Research and Statistics

Regretting your recent cash advance? You’re not alone


More than half of those who have taken a cash advance on a credit card say they have regretted that decision, according to a new poll

The content on this page is accurate as of the posting date; however, some of our partner offers may have expired. Please review our list of best credit cards, or use our CardMatch™ tool to find cards matched to your needs.

More than half of those who have taken a cash advance on a credit card say they have regretted that decision, according to a new poll.

Cash advances can come in handy in emergencies and when money is tight, but they come with high interest rates and fees. In a national telephone poll conducted in early November, slightly more than half (56 percent) of respondents who had used a credit card for a cash advance said they later wished they hadn’t.

The survey also reported that one in five (19 percent) surveyed said they had used a credit card to obtain a cash advance at least once in their lives.

Survey respondents placed accepting cash advances in good company with other potentially regrettable behaviors. About 43 percent of all respondents said they were very or somewhat likely to regret taking a cash advance. That’s only slightly lower than those who said they were likely to regret texting while driving (48 percent), spending a weekend binge-watching TV (48 percent), tattooing a boyfriend’s or girlfriend’s name on their bodies (48 percent) or having an affair with another person’s spouse (46 percent).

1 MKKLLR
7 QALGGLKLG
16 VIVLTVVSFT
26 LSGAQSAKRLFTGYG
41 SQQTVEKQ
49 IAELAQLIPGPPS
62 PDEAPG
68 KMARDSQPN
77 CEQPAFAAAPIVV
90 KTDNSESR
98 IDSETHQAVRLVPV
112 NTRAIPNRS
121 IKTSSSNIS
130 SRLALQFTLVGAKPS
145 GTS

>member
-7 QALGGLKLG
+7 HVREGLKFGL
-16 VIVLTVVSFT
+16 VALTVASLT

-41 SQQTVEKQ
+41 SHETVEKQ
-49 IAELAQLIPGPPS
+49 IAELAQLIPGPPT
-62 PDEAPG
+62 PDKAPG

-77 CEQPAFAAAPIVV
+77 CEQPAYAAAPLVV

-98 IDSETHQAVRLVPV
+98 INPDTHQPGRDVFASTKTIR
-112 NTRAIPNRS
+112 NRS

The poll was conducted as part of a look at the cash advance policies of 100 general-purpose credit cards, which revealed that the median cash-advance interest rate on 100 of the most popular cards was 24 percent — some 6 percentage points higher than the rate for purchases.


Regretting your recent cash advance? You're not alone
The findings are a result of a national Omnibus telephone poll of 1,006 people, conducted by GfK Custom Research North America on behalf of on Nov. 1-3, 2013. The poll was conducted using a dual frame methodology, which consists of a blend of landline and cellphones to provide a more representative sample. It has a margin of error of plus or minus 3 percentage points.

See related:A quick guide to credit card cash advances: No! Don’t!

Editorial Disclaimer

The editorial content on this page is based solely on the objective assessment of our writers and is not driven by advertising dollars. It has not been provided or commissioned by the credit card issuers. However, we may receive compensation when you click on links to products from our partners.

What’s up next?

In Research and Statistics

Card issuers soften mandatory arbitration rules

Signing away your right to go to court is part of most credit card agreements, but the CFPB is taking a look at mandatory arbitration requirements

See more stories
Credit Card Rate Report Updated: November 25th, 2020
Cash Back

Questions or comments?

Contact us

Editorial corrections policies

Learn more